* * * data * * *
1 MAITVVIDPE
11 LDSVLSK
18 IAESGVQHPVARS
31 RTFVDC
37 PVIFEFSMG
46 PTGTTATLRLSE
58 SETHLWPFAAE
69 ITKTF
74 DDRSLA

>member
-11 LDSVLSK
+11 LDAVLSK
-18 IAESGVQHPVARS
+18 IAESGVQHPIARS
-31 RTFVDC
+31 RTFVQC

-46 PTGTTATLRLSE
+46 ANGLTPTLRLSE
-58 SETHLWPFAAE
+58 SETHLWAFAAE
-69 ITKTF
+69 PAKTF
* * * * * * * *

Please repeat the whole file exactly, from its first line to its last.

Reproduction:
1 MAITVVIDPE
11 LDSVLSK
18 IAESGVQHPVARS
31 RTFVDC
37 PVIFEFSMG
46 PTGTTATLRLSE
58 SETHLWPFAAE
69 ITKTF
74 DDRSLA

>member
-11 LDSVLSK
+11 LDAVLSK
-18 IAESGVQHPVARS
+18 IAESGVQHPIARS
-31 RTFVDC
+31 RTFVQC

-46 PTGTTATLRLSE
+46 ANGLTPTLRLSE
-58 SETHLWPFAAE
+58 SETHLWAFAAE
-69 ITKTF
+69 PAKTF